Should I Buy a Desktop or Laptop?

A common question people are having these days is if they should purchase the very common desktop computer, or should they go for the portability of a notebook (laptop) computer. The answer to that question depends heavily on the person who’s in the market for the computer. The questions you should ask yourself before choosing is…

  • What are you going to be using the computer for?
  • How often do you travel?
  • Would you ever like to add or manipulate internal components of your computer?
  • Do you have, or plan to have a lot of peripherals (external components such as printers, web cam, etc.)?

These are just some basic questions you should ask yourself before choosing between a desktop or laptop. Let’s look at the differences between the two.

A desktop is a stationary machine. Which means that it is not meant to be moved around a lot, it’s designed to stay in one spot. That one spot is usually on a desk (hints the name desktop), or some type of table top. Because desktops are stationary and they have more bulky parts to them which come standard such as the stand-alone monitor, the tower or enclosure which holds the internal components of the computer, and the keyboard and mouse.

Because the desktops’ enclosure are so roomy, they can generally house components such as multiple memory modules, multiple hard disks, multiple processors, etc. The increasing size of hard disks these days are virtually endless. The size of a typical hard disk for a desktop can range anywhere between 60 GB – 300 GB but can go much higher. Desktop enclosures usually contain multiple drive bays that allow you to expand you storage space by adding additional hard disks to your system. The desktop’s memory size is usually anywhere between 256 MB – 4 GB and can be expandable. Today’s system boards (motherboards) usually contain expandable memory slots for adding additional RAM to your system also. Another reason desktops will not be going out of style anytime soon is because of the ease of customization.

A lot of people build there own desktops by simply buying the components and putting it together their selves. Howstuffworks.com has a great article on how to build your own desktop. The main reason people build their own desktops is because they want it to do exactly what they want it to do. When you build your own system you have complete control over what goes into your computer and you don’t have anything in it you don’t put in it.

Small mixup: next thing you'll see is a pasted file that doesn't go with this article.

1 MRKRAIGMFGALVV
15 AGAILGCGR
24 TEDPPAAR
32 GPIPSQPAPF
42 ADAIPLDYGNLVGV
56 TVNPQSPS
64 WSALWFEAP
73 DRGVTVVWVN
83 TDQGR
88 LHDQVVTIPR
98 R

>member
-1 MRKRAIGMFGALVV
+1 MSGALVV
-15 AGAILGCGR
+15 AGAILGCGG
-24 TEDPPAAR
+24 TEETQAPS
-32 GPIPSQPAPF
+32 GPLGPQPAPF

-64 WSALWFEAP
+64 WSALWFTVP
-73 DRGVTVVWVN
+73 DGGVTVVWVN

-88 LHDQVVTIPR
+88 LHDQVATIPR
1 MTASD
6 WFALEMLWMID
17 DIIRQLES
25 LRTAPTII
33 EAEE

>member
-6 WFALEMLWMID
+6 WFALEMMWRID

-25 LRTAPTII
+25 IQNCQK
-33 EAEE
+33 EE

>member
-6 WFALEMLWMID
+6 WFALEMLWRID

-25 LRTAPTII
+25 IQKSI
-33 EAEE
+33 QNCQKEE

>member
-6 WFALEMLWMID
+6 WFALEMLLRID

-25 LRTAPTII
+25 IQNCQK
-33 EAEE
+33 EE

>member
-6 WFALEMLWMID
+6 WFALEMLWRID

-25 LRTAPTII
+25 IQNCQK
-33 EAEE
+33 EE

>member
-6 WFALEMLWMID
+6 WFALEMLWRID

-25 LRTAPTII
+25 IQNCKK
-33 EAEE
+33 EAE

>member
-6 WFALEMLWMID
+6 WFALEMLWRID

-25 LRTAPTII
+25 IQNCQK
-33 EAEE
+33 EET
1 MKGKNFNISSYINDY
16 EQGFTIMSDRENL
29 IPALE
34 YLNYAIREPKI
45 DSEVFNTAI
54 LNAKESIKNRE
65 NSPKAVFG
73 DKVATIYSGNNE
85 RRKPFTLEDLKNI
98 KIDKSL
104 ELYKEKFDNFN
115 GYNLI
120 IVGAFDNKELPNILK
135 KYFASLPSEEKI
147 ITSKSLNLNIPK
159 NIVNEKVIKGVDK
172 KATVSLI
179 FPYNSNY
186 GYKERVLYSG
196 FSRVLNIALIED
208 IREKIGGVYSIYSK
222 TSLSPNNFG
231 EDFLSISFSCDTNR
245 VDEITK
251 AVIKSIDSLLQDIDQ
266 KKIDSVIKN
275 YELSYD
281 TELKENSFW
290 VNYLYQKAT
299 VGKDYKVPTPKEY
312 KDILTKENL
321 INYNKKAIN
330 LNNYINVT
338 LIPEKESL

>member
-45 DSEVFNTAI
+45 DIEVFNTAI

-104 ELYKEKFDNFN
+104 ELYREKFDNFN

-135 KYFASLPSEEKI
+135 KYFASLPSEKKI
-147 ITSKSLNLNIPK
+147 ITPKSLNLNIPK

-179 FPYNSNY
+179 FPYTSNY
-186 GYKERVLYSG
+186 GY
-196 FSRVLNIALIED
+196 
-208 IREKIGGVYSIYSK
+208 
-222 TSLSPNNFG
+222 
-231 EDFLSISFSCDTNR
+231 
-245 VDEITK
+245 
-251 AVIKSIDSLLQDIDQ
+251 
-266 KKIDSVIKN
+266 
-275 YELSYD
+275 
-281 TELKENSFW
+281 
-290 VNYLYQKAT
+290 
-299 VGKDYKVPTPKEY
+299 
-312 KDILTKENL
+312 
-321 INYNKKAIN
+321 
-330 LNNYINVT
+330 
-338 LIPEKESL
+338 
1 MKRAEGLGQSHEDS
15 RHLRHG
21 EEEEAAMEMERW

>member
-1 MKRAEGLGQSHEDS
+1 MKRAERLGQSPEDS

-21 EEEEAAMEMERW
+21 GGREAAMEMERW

Shopping for a computer in a store is like shopping for house. You are looking for a house with this many rooms, this many bathrooms, a patio, glass sliding doors, basement, winery, catwalk, etc. It may take you a while to find that dream house, that’s why many people opt to build their own homes from scratch, making sure that they get that dream house and everything they want in it. Same idea with computer building. Some people, especially gamers, want that perfect machine and the only way they will get it is to build it their selves.

Laptops (or notebooks) on the other hand were designed for one reason only, and that’s portability. Unlike desktops, laptops can be toted around pretty much anywhere. They can be used as a portable DVD player for entertainment on a plane. Laptops are great for giving a presentation to your co-workers at the job. They are also preferred by people who just don’t like sitting at a desk, they would rather lay across their bed or sit comfortably on their couch while they surf the web. Laptops come with just one major unit in the box which is the notebook computer itself. The monitor, keyboard, mouse pad, and all internal components are built-in to one incredibly small unit which can sit easily in a user’s lap (hints the name laptop). For the compact nature of this system usually comes a steeper price than of a desktop. Laptops can do just about everything a desktop can do with minor limitations.

First of all, laptops generally come with about 4-6 usb ports, so if at any given time you need a web cam, external mouse, usb printer, mic, external hard drive, external floppy drive, 3 flash drives, usb memory card reader, and a usb wireless adapter all connected at the same time, then you’re probably not going to enjoy having all of those cables going everywhere, especially since your going to need an external usb hub to seat all those extra usb devices. Laptop’s internal hard disk’s are usually anywhere between 40 GB – 200 GB in size and can be bigger but not likely. Laptops do not have expansion bays for adding additional internal hard disks, but you can purchase storage volumes in the form of a pc card which can be used through the card slot of a laptop. There are also external hard drives flash drives, memory cards that can be purchased to increase storage space. Memory (RAM) in laptops range anywhere between 256 MB – 2 GB and can go higher. In some laptops the memory is expandable, but expanding memory is notebooks is just not as common and in desktops.

The downfall to laptops for the picky consumer is the fact that they can’t be built. You can’t just go out and buy a laptop enclosure and components and put together a laptop. This is a problem not just for people that like that customization, but when there is a problem with an internal component, the problem generally can only be fixed by the OEM (Original Equipment Manufacturer).

In Conclusion, neither a desktop nor laptop is better than the other, it’s all about what purpose it is going to serve for the user. How portable you need it to be, what you are going to be using it for, and do you plan to do any internal upgrades or customizations are the main questions you should ask yourself before choosing which system to opt for.